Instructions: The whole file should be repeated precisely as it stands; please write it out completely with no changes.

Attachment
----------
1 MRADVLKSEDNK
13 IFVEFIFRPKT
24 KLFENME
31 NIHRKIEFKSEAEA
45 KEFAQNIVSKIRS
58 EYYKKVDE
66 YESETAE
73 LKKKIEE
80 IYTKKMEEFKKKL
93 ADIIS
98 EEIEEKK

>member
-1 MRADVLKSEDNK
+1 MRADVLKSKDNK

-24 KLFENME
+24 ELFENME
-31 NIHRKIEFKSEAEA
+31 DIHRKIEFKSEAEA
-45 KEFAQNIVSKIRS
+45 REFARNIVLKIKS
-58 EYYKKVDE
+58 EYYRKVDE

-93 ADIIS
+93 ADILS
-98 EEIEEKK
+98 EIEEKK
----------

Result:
1 MRADVLKSEDNK
13 IFVEFIFRPKT
24 KLFENME
31 NIHRKIEFKSEAEA
45 KEFAQNIVSKIRS
58 EYYKKVDE
66 YESETAE
73 LKKKIEE
80 IYTKKMEEFKKKL
93 ADIIS
98 EEIEEKK

>member
-1 MRADVLKSEDNK
+1 MRADVLKSKDNK

-24 KLFENME
+24 ELFENME
-31 NIHRKIEFKSEAEA
+31 DIHRKIEFKSEAEA
-45 KEFAQNIVSKIRS
+45 REFARNIVLKIKS
-58 EYYKKVDE
+58 EYYRKVDE

-93 ADIIS
+93 ADILS
-98 EEIEEKK
+98 EIEEKK